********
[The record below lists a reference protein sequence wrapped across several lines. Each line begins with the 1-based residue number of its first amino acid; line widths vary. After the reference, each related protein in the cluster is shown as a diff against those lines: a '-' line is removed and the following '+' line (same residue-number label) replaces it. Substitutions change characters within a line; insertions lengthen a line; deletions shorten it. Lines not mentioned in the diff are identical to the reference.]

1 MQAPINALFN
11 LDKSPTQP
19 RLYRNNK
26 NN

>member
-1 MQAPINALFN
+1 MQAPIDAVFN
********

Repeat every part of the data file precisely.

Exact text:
[The record below lists a reference protein sequence wrapped across several lines. Each line begins with the 1-based residue number of its first amino acid; line widths vary. After the reference, each related protein in the cluster is shown as a diff against those lines: a '-' line is removed and the following '+' line (same residue-number label) replaces it. Substitutions change characters within a line; insertions lengthen a line; deletions shorten it. Lines not mentioned in the diff are identical to the reference.]

1 MQAPINALFN
11 LDKSPTQP
19 RLYRNNK
26 NN

>member
-1 MQAPINALFN
+1 MQAPIDAVFN